By Chris Bickerton
Mr. Bickerton is a lecturer at Cambridge University who focuses on international relations, comparative politics and Europe. The author of “The European Union: A Citizen’s Guide,” he is currently writing a history of Europe since 1989.
When the pandemic reached Europe in the early months of 2020, it was every country for itself. France, Germany, Poland and the Czech Republic rapidly introduced export bans on medical equipment. Italy, where the outbreak was most devastating, was forced to rely on supplies from China. Borders closed one after another.
That was not how the European Union was supposed to work. Dry, legalistic and technocratic, the union is not meant to be about politics at all — it’s supposed to be about competent policymaking, conducted above the narrow interests of national states. After the disarray of the first few months, the E.U. formulated plans for a continentwide Covid-19 vaccine strategy. If the initial response to the pandemic had been chaotic and partial, the route out would be coordinated and comprehensive.
It didn’t work out that way. By the third week of May, the United States and Britain had administered over 80 doses per 100 inhabitants; the E.U. had managed 43.6 doses per 100 residents. Slow to start, subject to shortages in supply and in some cases poorly targeted, the continent’s vaccine rollout has been disastrous. The result has been a long and drawn-out third wave of the virus, leading to lockdowns, economic contraction and many deaths.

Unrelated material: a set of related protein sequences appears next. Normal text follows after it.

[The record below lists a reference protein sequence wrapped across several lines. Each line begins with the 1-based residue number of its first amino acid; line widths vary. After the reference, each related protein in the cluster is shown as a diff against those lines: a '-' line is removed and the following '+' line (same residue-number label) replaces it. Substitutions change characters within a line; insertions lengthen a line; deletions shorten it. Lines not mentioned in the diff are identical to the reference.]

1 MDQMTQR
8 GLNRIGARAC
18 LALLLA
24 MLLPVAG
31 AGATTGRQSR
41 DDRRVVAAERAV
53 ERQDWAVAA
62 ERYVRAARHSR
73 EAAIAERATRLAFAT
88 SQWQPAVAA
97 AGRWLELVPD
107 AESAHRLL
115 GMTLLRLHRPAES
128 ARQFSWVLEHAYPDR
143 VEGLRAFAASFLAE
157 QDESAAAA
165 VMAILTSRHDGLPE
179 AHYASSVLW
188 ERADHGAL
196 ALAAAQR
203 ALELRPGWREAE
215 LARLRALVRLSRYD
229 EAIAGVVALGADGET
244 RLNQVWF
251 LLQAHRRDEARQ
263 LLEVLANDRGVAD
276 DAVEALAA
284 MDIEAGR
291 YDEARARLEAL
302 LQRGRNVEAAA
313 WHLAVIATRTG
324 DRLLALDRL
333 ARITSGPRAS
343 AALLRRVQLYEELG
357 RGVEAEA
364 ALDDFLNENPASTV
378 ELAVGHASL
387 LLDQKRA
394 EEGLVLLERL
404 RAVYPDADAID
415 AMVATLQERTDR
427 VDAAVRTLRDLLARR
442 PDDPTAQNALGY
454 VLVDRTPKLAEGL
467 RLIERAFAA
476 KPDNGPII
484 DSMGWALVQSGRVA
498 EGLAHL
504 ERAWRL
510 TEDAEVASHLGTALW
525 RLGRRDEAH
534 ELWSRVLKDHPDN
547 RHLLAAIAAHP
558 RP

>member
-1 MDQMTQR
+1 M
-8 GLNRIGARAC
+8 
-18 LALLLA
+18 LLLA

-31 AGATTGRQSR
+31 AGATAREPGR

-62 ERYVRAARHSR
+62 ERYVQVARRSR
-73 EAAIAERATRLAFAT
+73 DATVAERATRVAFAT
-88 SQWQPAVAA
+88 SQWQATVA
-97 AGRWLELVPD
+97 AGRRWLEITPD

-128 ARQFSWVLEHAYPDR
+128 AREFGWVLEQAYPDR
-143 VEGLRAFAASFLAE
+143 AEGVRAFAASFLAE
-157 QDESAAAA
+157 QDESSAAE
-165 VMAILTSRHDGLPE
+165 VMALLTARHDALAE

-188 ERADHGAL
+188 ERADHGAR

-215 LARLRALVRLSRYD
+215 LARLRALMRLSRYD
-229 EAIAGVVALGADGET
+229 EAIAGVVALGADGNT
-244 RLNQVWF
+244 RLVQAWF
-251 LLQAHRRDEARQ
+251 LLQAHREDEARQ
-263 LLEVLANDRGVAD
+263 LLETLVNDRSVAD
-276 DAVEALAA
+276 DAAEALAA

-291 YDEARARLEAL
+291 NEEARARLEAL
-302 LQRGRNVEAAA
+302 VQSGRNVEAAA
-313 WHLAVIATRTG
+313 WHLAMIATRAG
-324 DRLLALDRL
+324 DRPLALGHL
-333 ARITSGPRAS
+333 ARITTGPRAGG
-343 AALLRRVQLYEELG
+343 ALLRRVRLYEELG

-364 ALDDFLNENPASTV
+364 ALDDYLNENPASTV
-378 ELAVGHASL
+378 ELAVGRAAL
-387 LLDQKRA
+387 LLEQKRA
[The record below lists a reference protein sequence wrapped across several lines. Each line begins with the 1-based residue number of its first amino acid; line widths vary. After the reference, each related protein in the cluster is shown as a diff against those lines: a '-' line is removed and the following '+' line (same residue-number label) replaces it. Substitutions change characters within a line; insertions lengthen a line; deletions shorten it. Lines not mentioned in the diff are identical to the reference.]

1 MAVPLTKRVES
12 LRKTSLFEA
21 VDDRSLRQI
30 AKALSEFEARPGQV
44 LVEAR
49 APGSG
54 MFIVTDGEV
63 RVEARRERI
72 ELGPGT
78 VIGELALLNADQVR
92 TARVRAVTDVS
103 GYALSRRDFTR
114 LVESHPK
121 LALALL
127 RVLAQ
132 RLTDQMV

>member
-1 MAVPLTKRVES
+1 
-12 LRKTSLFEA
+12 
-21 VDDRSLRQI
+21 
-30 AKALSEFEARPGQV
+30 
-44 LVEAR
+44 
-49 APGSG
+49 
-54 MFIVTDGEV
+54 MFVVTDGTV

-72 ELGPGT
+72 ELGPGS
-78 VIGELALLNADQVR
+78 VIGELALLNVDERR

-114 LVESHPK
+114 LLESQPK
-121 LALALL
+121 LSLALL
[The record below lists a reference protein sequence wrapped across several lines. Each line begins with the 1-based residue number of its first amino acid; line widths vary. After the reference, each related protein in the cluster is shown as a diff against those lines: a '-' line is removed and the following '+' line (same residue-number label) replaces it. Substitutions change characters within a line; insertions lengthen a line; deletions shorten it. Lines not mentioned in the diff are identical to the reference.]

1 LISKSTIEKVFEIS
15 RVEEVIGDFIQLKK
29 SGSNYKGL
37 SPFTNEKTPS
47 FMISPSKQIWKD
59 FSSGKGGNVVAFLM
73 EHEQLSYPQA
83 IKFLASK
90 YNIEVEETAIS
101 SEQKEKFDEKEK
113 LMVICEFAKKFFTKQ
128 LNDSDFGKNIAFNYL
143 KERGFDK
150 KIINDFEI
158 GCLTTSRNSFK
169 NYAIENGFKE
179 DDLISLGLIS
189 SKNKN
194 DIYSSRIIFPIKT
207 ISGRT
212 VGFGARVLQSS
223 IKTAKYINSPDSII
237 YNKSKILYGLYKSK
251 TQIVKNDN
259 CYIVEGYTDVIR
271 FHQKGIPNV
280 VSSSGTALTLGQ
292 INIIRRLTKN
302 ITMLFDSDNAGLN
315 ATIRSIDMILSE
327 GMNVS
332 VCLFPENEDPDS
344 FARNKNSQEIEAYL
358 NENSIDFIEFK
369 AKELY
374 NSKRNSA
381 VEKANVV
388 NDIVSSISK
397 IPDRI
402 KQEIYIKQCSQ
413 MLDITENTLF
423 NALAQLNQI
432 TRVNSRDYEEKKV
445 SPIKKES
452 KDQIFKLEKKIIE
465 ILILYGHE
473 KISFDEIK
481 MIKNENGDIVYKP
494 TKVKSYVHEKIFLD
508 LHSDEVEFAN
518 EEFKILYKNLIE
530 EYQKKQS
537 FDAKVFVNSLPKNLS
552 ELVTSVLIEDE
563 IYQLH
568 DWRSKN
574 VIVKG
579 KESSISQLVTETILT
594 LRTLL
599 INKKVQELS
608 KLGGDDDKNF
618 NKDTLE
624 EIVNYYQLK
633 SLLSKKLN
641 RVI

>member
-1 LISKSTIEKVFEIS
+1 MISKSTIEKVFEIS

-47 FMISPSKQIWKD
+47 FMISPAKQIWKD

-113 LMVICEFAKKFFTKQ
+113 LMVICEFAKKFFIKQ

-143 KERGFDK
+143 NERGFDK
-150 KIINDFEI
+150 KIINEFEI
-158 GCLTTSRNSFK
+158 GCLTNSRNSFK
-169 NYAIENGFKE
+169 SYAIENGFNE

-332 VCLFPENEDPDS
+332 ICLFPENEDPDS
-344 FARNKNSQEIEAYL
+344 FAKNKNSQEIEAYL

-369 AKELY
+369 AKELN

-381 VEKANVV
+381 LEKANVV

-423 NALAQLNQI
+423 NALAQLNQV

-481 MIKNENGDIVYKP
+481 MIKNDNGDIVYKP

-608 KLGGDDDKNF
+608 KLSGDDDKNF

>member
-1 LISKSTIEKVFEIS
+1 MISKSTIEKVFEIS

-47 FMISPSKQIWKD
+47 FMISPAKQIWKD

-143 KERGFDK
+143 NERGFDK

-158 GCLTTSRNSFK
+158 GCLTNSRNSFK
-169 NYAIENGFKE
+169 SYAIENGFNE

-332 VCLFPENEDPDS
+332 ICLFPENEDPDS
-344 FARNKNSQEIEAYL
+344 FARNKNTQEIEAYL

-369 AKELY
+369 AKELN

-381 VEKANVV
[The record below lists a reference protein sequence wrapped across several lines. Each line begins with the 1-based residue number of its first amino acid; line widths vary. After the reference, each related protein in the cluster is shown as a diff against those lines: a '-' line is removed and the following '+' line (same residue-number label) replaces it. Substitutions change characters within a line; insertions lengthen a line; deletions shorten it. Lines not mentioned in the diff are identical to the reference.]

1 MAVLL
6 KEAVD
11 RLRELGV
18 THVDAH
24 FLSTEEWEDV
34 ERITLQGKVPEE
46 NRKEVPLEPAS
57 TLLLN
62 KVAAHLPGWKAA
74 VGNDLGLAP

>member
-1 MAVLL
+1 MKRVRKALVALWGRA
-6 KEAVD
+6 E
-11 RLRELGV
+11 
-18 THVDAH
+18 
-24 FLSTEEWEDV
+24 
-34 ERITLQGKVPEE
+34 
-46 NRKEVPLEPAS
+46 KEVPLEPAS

For the E.U.’s supporters, the failure has been exceptional. Many, such as the bloc’s health commissioner, Stella Kyriakides, blame AstraZeneca, the Anglo-Swedish company whose jab has been held up by supply problems. (The E.U. itself has filed two lawsuits against AstraZeneca for alleged breach of contract.) But the truth is very different: The E.U., from agriculture to its single currency, does not specialize in policy success. In fact, a certain kind of failure is baked into its institutional DNA. The vaccine debacle is only the most recent and devastating example.
Sixteen years ago, Giandomenico Majone, an Italian professor of political science, made an astute observation: In the European Union, he wrote, the ends and the means of policymaking are reversed. In national states, the ends are the policies themselves, from raising wages for workers to reducing regional inequalities and attracting foreign investment. Governments pursue these ends, using the means at their disposal, because they have won elections on the promise to do so.
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